The BAC programs use innovative and creative approaches to promote living a good life through culturally rich and responsive arts based practices that focus on social and emotional wellbeing and the physical health of the Indigenous community.

Emma Hogg cropped headshot

Emma Hogg

UNITED KINGDOM

Emma Hogg is Executive Director for WildWorks theatre from Cornwall, UK.

WildWorks is a critically acclaimed theatre company which combines a process of people and place to create work, large and small, that packs an emotional punch. Projects range from The Passion of Port Talbot in South Wales, marking the outbreak and end of WWI in Cornwall, a project in Nablus, Palestine, to unlocking the stories of Kensington Palace, UK and Gaasbeek Castle, Belgium. Their work sees them embedded in communities, drawing out stories to create work that has people at its heart. In 2017, the WildWorks faced one of the biggest challenges any company in any sector could face: the untimely death of their founder, Bill Mitchell. With Emma at the helm, the Company has navigated this complex and challenging period by bringing the team together to work towards a brand new five-year plan with a refreshed board of trustees. WildWorks is now a year into the new five-year plan, which continues to explore, progress and push the boundaries of the art of landscape theatre. WildWorks has secured its place as a National Portfolio Organisation for Arts Council England and a strategic arts client for their local authority, Cornwall Council.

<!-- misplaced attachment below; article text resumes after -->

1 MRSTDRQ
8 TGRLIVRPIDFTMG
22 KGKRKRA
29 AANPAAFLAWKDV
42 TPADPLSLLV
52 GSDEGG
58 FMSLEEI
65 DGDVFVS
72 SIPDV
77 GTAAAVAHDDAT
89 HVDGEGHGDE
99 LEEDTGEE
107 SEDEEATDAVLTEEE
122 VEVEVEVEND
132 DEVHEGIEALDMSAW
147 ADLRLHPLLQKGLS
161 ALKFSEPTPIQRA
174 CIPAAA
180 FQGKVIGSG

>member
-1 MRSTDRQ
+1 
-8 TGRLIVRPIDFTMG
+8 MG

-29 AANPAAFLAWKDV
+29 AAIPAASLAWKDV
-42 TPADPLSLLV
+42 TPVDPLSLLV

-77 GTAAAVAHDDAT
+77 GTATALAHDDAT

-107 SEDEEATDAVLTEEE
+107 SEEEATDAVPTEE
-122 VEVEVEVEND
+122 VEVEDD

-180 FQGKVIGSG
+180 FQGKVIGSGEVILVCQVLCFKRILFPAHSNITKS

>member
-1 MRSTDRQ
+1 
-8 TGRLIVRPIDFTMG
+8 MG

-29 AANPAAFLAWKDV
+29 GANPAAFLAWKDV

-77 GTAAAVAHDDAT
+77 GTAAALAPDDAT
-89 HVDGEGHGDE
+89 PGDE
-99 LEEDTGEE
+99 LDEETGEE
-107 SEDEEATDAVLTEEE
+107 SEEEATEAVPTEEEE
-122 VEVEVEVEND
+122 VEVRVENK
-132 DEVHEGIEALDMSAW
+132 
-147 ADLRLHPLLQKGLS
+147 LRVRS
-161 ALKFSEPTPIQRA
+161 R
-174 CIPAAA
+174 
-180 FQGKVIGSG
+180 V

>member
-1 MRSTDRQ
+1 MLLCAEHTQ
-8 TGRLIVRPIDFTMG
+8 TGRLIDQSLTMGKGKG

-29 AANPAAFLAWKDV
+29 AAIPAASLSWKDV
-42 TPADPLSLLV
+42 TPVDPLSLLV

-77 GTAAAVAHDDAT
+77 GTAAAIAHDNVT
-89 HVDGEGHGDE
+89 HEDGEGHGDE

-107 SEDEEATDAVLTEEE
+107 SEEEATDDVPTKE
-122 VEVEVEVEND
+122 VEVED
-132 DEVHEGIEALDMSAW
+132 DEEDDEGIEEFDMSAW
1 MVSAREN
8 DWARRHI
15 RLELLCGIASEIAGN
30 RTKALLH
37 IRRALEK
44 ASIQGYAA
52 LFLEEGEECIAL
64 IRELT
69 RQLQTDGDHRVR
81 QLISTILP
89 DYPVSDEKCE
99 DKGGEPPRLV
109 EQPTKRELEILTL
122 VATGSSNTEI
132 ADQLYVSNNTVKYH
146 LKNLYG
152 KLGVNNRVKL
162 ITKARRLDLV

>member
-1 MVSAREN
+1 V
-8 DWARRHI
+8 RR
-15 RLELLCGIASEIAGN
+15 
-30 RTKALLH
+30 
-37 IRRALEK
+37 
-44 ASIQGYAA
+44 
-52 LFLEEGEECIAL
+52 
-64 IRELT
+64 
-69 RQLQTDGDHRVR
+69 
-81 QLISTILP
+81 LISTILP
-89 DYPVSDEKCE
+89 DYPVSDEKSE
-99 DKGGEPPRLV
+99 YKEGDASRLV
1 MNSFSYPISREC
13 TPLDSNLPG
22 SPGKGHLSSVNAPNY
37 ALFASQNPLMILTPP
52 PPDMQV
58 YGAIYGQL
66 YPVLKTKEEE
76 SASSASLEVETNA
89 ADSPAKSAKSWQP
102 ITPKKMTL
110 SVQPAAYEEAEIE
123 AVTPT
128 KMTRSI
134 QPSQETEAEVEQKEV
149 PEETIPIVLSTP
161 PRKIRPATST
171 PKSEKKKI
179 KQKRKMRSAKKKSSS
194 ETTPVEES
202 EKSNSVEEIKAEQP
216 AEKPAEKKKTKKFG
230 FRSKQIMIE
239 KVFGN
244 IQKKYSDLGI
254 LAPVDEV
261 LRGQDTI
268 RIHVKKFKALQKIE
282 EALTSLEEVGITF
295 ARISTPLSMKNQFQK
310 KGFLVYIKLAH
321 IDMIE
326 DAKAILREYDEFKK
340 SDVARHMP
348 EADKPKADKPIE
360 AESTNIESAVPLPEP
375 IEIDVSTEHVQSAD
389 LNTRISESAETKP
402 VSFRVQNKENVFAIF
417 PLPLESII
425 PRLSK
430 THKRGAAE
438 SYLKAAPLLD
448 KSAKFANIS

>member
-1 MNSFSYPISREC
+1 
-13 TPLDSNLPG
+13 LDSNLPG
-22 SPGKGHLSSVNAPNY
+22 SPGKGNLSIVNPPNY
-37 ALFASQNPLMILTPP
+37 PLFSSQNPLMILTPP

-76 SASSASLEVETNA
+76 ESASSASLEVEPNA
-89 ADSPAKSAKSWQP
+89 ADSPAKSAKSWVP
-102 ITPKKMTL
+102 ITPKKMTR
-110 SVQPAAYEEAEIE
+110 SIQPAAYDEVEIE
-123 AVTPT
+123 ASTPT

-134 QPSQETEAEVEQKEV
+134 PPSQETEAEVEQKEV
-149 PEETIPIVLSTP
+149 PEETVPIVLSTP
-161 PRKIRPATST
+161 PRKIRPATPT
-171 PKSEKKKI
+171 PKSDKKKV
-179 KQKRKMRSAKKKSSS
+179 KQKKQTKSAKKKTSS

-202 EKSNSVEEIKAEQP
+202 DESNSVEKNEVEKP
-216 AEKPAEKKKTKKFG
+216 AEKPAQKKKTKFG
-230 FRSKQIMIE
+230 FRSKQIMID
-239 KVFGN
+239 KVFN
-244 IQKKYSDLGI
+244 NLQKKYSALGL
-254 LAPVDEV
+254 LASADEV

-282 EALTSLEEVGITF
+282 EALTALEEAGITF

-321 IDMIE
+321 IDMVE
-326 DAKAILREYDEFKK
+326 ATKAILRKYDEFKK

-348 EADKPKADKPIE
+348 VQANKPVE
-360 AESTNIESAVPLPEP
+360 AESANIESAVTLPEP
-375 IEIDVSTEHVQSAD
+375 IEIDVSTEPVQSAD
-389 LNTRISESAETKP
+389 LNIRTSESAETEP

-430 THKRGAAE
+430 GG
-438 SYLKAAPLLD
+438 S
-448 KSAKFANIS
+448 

Emma was born and grew up in Cornwall and after gaining a BA in Human Geography at the University of Lancaster, returned to join the Eden Project, where she worked for 13 years with her final role being Eden Live Programme Producer. After nearly 10 years of fleeting moments with WildWorks, she joined the team permanently in December 2014. Emma is also a board member of aerial dance company, Yskynna, and a consultant for Eden Project’s higher education programme.